What is Content Marketing? An In-Depth Look

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When you think about content marketing, what first comes to mind? These days, you might think about a blog, or an attractive social media post that brings in lots of viewers. While you’re not wrong, there is so much more to content marketing than what we see on the surface today. 

In fact, content marketing has a pretty interesting history on how it got where it did today, and why it has evolved into one of the most effective and vital marketing strategies regardless of your business market or niche. 

The history of content marketing is a pretty long one, and you may not even realize that term “content marketing” was coined back in the 90s; even still, people have been using content marketing much before that. So, what is content marketing, exactly? 

In this article, we’re goig to discuss a variety of topics, and once you read, you’ll understand: 

  • The history of content marketing
  • Strategies for content marketing 
  • Examples of content marketing 
  • How content marketing benefits your business 

If you haven’t been implementing content marketing strategy and want to know more about it, looking to learn more to enhance your strategies, or are trying to change up your content marketing, this article is for you! 

Let’s take a look.

What is Content Marketing? A Definition 

If you haven’t already heard of them, the Content Marketing Institute (CMI) has put together a really great definition of content marketing: “Content marketing is a strategic marketing approach focused on creating and distributing valuable, relevant, and consistent content to attract and retain a clearly defined audience— and, ultimately, to drive profitable customer action.”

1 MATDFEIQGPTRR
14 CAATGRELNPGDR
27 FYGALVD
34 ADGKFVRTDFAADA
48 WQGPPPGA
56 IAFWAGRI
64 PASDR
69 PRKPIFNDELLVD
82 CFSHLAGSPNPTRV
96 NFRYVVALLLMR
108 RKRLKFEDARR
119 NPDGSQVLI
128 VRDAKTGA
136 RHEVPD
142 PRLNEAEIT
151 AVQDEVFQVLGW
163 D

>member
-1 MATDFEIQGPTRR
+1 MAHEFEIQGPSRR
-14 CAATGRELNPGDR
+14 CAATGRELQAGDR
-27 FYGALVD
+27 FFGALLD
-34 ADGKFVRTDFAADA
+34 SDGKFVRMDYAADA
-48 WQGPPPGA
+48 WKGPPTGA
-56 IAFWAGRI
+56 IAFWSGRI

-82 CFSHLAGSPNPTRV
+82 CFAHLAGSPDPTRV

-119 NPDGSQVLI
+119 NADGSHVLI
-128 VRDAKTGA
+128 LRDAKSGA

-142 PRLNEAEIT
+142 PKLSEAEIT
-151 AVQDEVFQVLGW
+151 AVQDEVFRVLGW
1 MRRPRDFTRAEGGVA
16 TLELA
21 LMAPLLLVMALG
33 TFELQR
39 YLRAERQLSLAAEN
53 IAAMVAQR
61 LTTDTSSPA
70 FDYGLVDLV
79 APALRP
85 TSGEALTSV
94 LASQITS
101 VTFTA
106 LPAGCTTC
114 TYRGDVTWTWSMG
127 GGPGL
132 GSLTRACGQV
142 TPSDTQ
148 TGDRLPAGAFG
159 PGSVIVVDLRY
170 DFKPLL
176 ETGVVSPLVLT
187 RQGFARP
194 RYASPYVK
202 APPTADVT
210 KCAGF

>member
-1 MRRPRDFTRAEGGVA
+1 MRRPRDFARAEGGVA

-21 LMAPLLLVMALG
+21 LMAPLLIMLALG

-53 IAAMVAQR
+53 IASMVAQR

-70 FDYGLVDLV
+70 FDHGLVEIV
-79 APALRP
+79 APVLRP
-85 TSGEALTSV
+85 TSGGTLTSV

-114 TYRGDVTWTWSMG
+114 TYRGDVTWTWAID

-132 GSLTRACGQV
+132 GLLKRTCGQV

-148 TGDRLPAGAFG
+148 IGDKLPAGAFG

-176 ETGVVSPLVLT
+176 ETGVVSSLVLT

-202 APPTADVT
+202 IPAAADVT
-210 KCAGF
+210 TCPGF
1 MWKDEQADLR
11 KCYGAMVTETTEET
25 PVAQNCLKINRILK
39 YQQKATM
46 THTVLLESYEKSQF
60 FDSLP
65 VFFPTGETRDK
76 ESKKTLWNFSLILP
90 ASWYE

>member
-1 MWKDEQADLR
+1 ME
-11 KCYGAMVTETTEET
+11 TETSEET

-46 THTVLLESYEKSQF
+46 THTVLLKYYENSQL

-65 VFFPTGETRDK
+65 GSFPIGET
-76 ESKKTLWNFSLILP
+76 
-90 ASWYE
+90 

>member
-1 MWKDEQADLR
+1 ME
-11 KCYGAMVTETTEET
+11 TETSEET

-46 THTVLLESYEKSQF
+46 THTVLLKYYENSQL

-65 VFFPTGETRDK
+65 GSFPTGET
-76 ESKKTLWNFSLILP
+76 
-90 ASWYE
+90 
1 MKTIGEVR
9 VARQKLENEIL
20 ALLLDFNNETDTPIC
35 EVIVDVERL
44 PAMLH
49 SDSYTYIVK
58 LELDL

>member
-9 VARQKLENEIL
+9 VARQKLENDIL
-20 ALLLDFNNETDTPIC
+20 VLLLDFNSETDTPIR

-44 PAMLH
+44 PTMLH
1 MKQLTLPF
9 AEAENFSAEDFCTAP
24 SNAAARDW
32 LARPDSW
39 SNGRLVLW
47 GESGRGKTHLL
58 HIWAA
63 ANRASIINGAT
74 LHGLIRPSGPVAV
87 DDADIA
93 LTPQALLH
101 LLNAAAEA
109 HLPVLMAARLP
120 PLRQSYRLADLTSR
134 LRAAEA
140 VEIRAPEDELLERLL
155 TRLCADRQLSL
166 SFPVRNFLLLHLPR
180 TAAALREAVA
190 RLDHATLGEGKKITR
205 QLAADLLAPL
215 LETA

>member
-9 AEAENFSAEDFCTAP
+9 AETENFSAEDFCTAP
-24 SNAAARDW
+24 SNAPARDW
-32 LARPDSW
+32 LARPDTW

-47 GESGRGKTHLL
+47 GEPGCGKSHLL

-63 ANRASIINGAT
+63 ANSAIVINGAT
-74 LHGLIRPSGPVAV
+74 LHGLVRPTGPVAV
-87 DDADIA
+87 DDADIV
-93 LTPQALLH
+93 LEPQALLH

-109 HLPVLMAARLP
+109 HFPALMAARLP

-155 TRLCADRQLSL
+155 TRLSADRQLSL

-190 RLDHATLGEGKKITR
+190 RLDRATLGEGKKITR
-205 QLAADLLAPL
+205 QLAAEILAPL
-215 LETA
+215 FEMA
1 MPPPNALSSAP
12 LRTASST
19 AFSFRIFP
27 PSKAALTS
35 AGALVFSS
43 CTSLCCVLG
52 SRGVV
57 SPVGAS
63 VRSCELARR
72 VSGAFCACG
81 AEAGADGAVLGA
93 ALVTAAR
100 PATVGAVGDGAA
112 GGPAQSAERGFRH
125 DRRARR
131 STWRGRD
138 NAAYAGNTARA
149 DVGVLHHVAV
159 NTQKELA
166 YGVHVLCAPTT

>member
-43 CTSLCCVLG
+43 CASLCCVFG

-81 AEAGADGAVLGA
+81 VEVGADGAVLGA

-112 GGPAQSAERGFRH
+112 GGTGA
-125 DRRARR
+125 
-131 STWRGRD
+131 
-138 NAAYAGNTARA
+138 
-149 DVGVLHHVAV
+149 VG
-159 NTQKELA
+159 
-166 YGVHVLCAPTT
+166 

That’s the bonafide definition of content marketing, but we want to break it down a little bit more. If you notice, there’s a key word in there: valuable.

This means that you have to know what is useful to your target audience, and through your content, you offer them valuable and relevant content that builds a relationship with them. This is the main premise of content marketing, and it is a long-term strategy that you continue to build on over time. 

This helps to build customer loyalty because they will have built that relationship with you and come to prefer your offerings and your products and services over time.

You’ll build a competitive advantage through your content and be able to beat your competitors through customer preference. 

There is a big distinction between content marketing and normal marketing; showing customers you care.

With the more personalized nature of social media and the ability to make stronger connections through digital media, consumers expect that from businesses and ultimately their marketing efforts. 

Customers are more likely to support businesses that demonstrate that they care. There are so many ways that you can do this through content marketing, which helps to strengthen your overall strategy.

Don’t forget that element as we go through the rest of this article. 

Content Marketing is Strategic Storytelling 

Another thing that you must understand about content marketing from the getgo is the element of storytelling that content marketing inevitably encompasses.